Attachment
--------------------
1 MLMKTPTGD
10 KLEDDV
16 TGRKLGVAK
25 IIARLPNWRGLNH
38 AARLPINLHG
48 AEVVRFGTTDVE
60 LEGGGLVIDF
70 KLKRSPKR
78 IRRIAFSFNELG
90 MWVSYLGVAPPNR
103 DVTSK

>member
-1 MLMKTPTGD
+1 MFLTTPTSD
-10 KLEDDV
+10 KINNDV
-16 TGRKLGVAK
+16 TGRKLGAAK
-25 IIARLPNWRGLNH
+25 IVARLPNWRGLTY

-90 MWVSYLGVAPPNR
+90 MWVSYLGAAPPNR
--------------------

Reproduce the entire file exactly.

1 MLMKTPTGD
10 KLEDDV
16 TGRKLGVAK
25 IIARLPNWRGLNH
38 AARLPINLHG
48 AEVVRFGTTDVE
60 LEGGGLVIDF
70 KLKRSPKR
78 IRRIAFSFNELG
90 MWVSYLGVAPPNR
103 DVTSK

>member
-1 MLMKTPTGD
+1 MFLTTPTSD
-10 KLEDDV
+10 KINNDV
-16 TGRKLGVAK
+16 TGRKLGAAK
-25 IIARLPNWRGLNH
+25 IVARLPNWRGLTY

-90 MWVSYLGVAPPNR
+90 MWVSYLGAAPPNR